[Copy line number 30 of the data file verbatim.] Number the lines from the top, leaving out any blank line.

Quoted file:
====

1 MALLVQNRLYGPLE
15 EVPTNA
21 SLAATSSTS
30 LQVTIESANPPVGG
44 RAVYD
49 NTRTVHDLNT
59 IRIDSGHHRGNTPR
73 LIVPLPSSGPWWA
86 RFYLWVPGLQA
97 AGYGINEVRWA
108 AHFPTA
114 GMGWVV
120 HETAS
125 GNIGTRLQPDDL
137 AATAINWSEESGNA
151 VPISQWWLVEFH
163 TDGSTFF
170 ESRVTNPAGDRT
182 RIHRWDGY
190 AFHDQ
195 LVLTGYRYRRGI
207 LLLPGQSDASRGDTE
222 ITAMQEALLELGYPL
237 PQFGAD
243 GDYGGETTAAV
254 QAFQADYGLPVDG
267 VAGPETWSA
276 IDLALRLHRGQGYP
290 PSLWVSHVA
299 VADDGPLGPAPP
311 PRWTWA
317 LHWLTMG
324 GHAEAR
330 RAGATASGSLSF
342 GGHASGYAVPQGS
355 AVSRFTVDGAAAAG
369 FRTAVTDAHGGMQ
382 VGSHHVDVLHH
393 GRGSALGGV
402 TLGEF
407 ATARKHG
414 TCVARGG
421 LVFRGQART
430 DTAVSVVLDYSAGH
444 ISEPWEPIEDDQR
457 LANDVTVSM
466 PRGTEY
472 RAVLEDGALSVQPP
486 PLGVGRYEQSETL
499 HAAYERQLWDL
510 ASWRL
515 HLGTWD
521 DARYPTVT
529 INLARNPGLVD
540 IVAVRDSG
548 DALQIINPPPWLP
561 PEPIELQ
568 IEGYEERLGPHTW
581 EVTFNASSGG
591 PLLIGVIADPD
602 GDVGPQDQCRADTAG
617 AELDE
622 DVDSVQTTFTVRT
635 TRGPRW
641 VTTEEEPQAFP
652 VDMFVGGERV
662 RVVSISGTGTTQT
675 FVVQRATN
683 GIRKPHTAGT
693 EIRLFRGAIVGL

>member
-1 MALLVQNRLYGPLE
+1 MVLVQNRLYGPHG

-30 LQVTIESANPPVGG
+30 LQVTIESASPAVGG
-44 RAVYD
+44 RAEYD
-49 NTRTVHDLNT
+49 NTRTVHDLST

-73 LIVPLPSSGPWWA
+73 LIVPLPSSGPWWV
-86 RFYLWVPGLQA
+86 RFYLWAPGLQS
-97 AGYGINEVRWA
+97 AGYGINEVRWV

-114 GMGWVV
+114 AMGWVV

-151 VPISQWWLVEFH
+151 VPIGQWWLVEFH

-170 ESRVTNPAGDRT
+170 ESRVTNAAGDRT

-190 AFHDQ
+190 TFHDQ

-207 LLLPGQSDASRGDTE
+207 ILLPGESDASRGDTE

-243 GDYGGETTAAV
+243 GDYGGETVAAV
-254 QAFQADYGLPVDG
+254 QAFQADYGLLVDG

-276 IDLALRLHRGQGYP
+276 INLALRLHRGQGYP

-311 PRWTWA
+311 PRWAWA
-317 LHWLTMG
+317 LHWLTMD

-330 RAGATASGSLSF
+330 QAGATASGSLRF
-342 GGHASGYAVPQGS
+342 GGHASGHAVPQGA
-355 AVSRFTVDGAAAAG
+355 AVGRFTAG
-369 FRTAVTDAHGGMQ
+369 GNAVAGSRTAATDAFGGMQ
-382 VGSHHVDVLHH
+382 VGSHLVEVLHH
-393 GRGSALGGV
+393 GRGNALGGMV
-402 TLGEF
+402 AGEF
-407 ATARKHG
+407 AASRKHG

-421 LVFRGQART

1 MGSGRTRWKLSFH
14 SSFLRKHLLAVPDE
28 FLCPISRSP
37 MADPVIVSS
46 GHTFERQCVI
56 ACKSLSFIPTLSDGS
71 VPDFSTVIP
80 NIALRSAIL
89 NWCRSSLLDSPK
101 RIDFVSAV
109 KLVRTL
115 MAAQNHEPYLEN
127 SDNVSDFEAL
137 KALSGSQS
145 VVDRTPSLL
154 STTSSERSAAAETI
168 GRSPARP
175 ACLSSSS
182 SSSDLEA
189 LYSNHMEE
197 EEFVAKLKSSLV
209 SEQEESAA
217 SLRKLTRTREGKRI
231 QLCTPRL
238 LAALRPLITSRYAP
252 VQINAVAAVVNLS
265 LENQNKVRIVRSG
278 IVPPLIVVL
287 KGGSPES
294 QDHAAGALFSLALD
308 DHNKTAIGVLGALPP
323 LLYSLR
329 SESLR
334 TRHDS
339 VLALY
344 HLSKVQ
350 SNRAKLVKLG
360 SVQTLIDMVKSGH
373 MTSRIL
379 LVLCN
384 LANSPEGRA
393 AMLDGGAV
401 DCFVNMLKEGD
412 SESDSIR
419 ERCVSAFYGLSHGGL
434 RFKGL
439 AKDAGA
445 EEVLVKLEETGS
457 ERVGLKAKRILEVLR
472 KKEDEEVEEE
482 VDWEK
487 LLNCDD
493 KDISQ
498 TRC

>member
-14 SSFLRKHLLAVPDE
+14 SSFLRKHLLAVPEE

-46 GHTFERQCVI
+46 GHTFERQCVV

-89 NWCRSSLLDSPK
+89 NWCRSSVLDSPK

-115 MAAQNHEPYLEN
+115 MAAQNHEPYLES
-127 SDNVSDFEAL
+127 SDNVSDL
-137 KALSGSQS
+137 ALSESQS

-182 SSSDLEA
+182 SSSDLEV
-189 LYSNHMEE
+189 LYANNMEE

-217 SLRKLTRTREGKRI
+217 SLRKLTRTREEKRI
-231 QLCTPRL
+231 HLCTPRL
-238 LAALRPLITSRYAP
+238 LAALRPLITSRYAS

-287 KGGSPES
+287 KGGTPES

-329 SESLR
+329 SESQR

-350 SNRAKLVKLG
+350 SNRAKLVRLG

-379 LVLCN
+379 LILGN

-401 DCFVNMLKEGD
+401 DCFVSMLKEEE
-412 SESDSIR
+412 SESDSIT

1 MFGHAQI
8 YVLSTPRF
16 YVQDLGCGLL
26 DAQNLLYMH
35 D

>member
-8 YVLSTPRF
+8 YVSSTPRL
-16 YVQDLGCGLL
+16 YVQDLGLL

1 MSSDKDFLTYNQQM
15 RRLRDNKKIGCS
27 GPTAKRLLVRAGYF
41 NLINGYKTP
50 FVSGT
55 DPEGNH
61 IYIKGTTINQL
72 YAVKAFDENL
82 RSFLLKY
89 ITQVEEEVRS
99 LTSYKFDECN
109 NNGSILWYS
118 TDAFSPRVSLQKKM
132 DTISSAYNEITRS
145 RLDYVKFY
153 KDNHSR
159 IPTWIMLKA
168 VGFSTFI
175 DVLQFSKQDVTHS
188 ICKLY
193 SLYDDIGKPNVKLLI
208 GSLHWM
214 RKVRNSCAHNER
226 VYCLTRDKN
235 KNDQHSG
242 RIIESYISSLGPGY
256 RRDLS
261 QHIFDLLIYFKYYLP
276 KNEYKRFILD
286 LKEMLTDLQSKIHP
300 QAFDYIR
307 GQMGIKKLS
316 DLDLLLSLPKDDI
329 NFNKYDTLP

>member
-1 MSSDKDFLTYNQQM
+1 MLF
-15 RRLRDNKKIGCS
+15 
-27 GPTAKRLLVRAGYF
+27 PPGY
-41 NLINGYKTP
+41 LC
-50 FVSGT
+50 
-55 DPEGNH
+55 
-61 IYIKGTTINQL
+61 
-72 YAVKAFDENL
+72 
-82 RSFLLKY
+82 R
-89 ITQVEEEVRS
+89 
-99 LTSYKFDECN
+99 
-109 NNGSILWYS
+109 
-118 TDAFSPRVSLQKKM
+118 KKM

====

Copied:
299 VADDGPLGPAPP